South Korea, Germany and Singapore lead the world in preparations for a smooth adoption of AI-based automation into their economies, with the United States lagging far behind in ninth, and China even farther back, according to a new report.
The report, by Swiss tech company ABB and The Economist Intelligence Unit ranked 25 advanced economies in how prepared they are for automation to play a bigger role in the economy. The countries deemed to be best prepared have adopted education and labor policies aimed at easing that transition, the organizations said.
The United States did do well in measures of start-up support and knowledge transfer, but was below several countries on its education policy.
The authors of the report said education, particularly vocational education, is lacking when it comes to the challenges of intelligent automation, in most countries, not just the United States. But Germany’s system of technical and vocational training, it noted, has long been seen as a model.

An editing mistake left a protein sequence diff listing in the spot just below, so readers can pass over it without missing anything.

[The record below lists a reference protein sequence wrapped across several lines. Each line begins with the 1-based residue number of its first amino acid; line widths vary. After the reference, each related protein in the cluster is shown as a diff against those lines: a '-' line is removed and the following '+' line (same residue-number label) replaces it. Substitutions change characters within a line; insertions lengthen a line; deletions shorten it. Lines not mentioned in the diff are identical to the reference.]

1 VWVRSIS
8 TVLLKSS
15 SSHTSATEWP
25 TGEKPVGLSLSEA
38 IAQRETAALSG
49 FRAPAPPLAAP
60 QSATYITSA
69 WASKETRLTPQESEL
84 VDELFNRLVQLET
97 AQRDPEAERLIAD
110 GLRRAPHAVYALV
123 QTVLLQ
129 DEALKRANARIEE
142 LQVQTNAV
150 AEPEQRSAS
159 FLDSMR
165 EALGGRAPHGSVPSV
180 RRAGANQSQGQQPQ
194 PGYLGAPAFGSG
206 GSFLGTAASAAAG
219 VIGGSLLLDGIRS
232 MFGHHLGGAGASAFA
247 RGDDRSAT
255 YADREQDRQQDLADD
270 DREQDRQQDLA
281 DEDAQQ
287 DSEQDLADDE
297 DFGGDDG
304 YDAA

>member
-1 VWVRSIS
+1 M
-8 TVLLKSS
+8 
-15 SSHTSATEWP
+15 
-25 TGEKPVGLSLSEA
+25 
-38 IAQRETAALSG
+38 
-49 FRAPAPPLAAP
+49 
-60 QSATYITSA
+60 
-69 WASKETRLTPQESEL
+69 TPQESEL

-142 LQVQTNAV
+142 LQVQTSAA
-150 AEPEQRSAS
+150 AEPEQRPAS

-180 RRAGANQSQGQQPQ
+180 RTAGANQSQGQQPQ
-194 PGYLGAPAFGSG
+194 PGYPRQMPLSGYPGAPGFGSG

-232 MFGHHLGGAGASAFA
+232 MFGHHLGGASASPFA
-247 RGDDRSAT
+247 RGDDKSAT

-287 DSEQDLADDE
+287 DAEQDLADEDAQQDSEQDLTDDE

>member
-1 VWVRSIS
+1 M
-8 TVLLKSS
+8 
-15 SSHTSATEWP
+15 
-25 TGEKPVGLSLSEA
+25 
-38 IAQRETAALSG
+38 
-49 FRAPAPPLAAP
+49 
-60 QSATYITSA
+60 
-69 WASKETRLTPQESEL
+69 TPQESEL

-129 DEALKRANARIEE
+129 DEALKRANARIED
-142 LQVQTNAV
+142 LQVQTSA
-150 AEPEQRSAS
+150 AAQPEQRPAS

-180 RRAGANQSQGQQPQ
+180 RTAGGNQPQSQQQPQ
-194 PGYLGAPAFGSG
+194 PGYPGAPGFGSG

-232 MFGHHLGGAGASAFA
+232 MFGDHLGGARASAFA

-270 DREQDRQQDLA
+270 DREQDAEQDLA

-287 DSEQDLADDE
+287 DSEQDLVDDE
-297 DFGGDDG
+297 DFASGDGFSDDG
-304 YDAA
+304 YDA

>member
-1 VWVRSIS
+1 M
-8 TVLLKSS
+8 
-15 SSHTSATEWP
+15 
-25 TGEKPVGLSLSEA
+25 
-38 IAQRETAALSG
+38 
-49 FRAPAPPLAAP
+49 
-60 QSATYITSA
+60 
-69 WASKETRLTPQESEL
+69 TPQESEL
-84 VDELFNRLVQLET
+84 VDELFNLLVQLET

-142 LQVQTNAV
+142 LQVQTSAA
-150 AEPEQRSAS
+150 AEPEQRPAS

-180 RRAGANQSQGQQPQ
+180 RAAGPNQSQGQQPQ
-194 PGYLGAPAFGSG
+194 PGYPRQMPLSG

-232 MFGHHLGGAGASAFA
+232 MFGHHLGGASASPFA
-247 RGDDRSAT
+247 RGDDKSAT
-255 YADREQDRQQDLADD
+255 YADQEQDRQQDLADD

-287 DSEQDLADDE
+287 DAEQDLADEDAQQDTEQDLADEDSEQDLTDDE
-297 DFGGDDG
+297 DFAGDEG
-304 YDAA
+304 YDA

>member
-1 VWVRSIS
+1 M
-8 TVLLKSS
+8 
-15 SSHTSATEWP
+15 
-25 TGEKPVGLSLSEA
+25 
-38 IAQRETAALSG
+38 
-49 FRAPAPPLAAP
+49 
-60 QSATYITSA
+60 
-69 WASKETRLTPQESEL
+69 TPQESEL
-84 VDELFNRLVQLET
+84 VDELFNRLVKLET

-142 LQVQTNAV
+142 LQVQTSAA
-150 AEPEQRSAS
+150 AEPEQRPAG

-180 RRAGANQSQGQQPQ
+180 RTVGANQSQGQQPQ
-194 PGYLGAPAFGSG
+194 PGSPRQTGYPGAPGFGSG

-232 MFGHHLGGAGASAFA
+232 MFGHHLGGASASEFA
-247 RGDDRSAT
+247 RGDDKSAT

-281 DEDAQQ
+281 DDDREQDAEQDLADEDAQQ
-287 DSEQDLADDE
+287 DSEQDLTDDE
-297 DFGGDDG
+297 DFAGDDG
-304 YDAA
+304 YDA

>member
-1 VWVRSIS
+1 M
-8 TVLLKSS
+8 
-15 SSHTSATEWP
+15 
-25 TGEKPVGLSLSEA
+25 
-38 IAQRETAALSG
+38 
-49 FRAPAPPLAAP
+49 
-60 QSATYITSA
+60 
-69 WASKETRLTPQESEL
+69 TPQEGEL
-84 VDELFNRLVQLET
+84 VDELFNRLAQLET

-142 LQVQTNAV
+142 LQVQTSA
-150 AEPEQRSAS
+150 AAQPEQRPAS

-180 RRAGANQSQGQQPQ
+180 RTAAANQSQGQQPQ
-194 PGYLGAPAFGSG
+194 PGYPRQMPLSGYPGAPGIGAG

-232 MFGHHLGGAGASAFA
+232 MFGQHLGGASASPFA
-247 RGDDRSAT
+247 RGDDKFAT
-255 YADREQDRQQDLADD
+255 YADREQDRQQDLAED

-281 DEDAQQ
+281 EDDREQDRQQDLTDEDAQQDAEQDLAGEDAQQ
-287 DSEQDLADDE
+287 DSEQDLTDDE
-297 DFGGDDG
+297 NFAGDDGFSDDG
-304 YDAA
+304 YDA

“Its system, along with those of South Korea and Singapore, help these three countries share leadership of the labour market policy category of the index,” the study’s authors said. “Experts interviewed for the study, however, warn that vocational training in most countries remains too focused on low-skilled occupations to be of use in preparing young people for the automated workplace.”
South Korea and Germany hold two of the top three spots in terms of gross spending on research and development as a percentage of GDP. And the countries best prepared for a smooth transition to an automated economy do correlate, at least somewhat, with spending. After South Korea, Japan spends the most on R and D, and increased its spending on artificial intelligence research by nine fold last year, and it comes in fourth in the overall index. But the United States is fourth in spending on R&D as a percentage of GDP, so the correlation isn’t complete.
After South Korea, Germany, Singapore and Japan, the top 10 is rounded out by Canada (5), Estonia (6), France (7), the UK (8), the U.S. (9) and Australia (10.) China comes in at No. 12, Russia at No. 16 and India at No. 18.
Tiny Estonia is an interesting case, coming in at sixth despite being a small country with a population that has far less money at its disposal for supporting research. The country is high on the list because it ranks second in how well its education system has adapted to the coming change.